A stitch in time saves hours of standing by the roadside, reckons Stu Thomson. He suggests that old bikes need not be unreliable. When they do go wrong, says Stu, perhaps it’s down to something the owner hasn’t done…
There may be some disagreement about my next statement but… I believe that the majority of old bikes are reliable by design. There are, however, some conditions attached! For example, the any old bike needs to be set up correctly and looked after and maintained regularly. These old clunkers gave sterling service to the working classes for many years, getting their owners to and from their place of work and even on Continental jaunts for holidays.
I went to work for years riding Lambrettas (which also took me touring abroad), Vespas and then 1950s and 60s Velocette, Triumphs, BSAs, Morinis and several other Italian marques with barely a hiccup in the reliability. The main issues were punctures or, in one case, running out of fuel. The petrol following to a slight ‘off’ had moved to the ‘run’ side of the tank as opposed to the reserve side of the tank!
It is very easy to blame the bike when actually the reasons for failure are, more often than not, rider incompetence, lack of attention or mechanical respect by the owner.
Working on the principles of Zen, there are many parts to a motorcycle but failure of one important part or bad adjustment can lead to failure. Just think about it: how many of the parts in a bike are actually surplus to requirements? Not many! Almost every component is an essential part in a working machine. That’s why on early bikes a suitable toolkit would be carried, just in case, along with condensers and points and spark plugs.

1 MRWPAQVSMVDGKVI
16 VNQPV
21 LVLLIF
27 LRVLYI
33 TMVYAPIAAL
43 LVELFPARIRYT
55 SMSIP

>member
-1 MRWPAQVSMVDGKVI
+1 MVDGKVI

While riding classic bikes from the 1950s and early 60s, clocking up well over 100,000 miles in the process, there have only been a couple of occasions where mechanical or electrical failure has warranted the services of the recovery service. Even then, I managed to get the bike running prior to arrival of said services. One of those fixes was using a cork to hold the magneto cap in place – that stoppage was caused by wear in the screwed cap through old age and many, many miles.
There are usually warning signs of failure of a mechanical nature. It is up to us to detect them! These could be unusual noises – or no noise in the case of Triumph tappets, where a healthy rattle means the clearances are at their specified 0.010” – or whining, extra vibration, pinking or the occasional misfire. All these point to action and checks being required, which you ignores at your peril.
Even the simple act of checking tyres regularly can benefit the rider. Pull out that screw which happened to be on the workshop floor and ended up in the tyre, or that part of a wire brush that somehow embedded itself in the rubber.
Top of the list for causing sudden failures are usually electrical items. Most systems for old bikes are 6V and any resistance at connections can quickly lead to voltage drops, resulting in very low voltages at important items like ignition and lights.
A simple test for this is to test the voltages at various points. On one of my old Triumphs I noticed that the lights were not as bright as normal. When I checked the voltage at the battery it was 6.5V. Checking at the headlight bulb it was just 4V. After cleaning all the contacts in the headlight and switch, the voltage went up to 6.2V and suddenly the lights were bright again. Better to fix something like this in the garage than on a cold dark night…
What do you think? Could your last mechanical breakdown have been averted by better maintenance? Or was it utterly unavoidable? Comment below or join the conversation on our Facebook page…
Words and photos by Stu ThomsonEnjoy more RealClassic reading in the monthly magazine. Click here to subscribe.